The longer a player remains injured, the better he seems to become in the minds of the supporters. Jack Wilshere is currently at the centre of this phenomenon. To deny his obvious talent would be thoughtless, yet just how much can Arsenal fans expect from the young midfielder considering that, based on his latest return date, by the time he returns to action he will have spent over a year on the sidelines?
When Thomas Vermaelen returned from a similar spell on the treatment table he gave an interview in which he remarked that he didn’t understand why people needed time to return to their best, and that you don’t forget how to play football.
However, similar sentiments cannot, unfortunately be applied to all footballers. Aaron Ramsey is testament to that.
Ramsey may not have been deserving of the criticism he received lat season, yet he was far from his best. In the season prior to Ryan Shawcross’ horrific challenge on the Welsh captain Ramsey was on a notable rise.
His performances had increased dramatically from his first season and even managed 4 goals in his 29 appearances, even though he only started 12 of those games. Last season, following his return from injury, in 35 starts and 9 substitute appearances he only managed 3 goals.
Now, clearly goals are not the only way to judge a player’s performances, yet anyone who actually watched Ramsey’s entire season could tell you that his performances were, more often than not, inadequate.
His impressive, early-season form, perhaps a result of the confidence from his reasonable return at the end of the 2010-11 season, was followed by a slow demise, which eventually saw him lose his place in the side to Tomas Rosicky.
Sympathisers may point to the increased pressure Ramsey was exposed to last season as a result of Wilshere’s injury and the departure of both Fabregas and Nasri. Similar points could be raised when considering the impact of Gary Speed’s death, and Ramsey’s role as Welsh captain, on the young midfielder’s form. These are valid points and whilst the impact these factors had on Ramsey are debateable, they definitely didn’t help.
However, to suggest that Wilshere will not be returning to similar pressure would be naïve, especially if Arsenal has a poor start to the season. It seems inconceivable that Arsenal should start the 2012-13 campaign as badly as they did last year yet before Arsenal’s captain’s future is decided we should reserve judgement on the likelihood of just such an occurrence.
The problem with this situation is as such: is Wenger confident enough that Wilshere will both return on time and his return from injury will coincide with his return to form?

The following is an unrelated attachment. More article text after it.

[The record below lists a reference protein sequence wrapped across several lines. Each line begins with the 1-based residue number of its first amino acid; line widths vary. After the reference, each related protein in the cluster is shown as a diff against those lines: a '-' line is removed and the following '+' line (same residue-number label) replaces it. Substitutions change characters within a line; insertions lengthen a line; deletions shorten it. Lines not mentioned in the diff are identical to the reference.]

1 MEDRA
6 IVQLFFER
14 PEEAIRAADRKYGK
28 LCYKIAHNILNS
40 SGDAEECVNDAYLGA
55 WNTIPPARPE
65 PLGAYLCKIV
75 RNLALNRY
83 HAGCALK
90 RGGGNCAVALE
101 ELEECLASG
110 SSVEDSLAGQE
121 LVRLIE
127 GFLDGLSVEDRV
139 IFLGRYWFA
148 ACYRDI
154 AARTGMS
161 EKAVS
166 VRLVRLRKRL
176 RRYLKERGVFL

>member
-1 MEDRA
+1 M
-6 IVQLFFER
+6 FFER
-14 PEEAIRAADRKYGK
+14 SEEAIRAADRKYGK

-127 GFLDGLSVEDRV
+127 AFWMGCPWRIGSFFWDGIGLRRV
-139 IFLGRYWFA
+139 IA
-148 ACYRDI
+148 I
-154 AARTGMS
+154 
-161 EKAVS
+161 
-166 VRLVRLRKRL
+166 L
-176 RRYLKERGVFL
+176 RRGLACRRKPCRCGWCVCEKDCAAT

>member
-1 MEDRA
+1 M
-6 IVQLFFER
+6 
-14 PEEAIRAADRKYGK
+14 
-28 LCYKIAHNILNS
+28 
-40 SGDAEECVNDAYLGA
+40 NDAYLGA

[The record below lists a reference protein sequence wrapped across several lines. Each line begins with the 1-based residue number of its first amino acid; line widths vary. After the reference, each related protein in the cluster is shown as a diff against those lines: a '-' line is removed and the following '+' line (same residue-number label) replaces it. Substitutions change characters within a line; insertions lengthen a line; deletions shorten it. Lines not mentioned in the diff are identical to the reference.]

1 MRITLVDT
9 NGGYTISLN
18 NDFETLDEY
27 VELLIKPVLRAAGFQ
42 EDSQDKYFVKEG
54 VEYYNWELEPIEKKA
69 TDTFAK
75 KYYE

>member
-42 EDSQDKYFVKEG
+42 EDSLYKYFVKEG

If the answer to either of those questions is negative then the fans, club and manager must reassess their options. It is too easy to believe that Wilshere’s return will be the answer to their problems. Undoubtedly, it will help. He is an exceptional talent and his creative force has been sorely missed in Arsenal’s midfield.
Yet to pin a season’s hopes on such uncertainty appears a dangerous tactic. In reality, it seems unlikely that those at Arsenal are doing so.
When Wilshere went in for ‘minor knee surgery’ in May the estimated recovery time given was 2-3 months and you would imagine that a professional medical team, as well as a manager who is all too familiar with players with injury problems, would predict that further complications were likely.
Having experienced such complications with van Persie, Rosicky, Ramsey, Diaby and Vermaelen in recent times it would appear gullible of Wenger to believe that Wilshere will be the driving force of his team next season.
There are, though, two points that should be noted. Firstly, the more support Wilshere is given, the quicker his form will return. Whilst Aaron Ramsey was out injured he consistently commented on the wealth of support he received. However, after a little while back in the game that changed considerably. I was at many an Arsenal game last season where Ramsey was jeered and it is totally unacceptable.
Arsenal fans may have been unhappy with his performances but showering him in negativity will only harm the cause.
The same cannot happen with Wilshere. He really could be the future of this Arsenal team but he will need help and encouragement along the way.
Secondly, if Wenger is, as Arsenal fans hope, not expecting Wilshere to deliver the midfield solutions he craves this season then perhaps a foray in to the transfer market is necessary. If Ramsey’s form does not improve or Rosicky’s injury is worse than first thought then the beginning of the season could be tough for the Gunners, especially with Ramsey going to the Olympics and Song to the African Cup of Nations in January.
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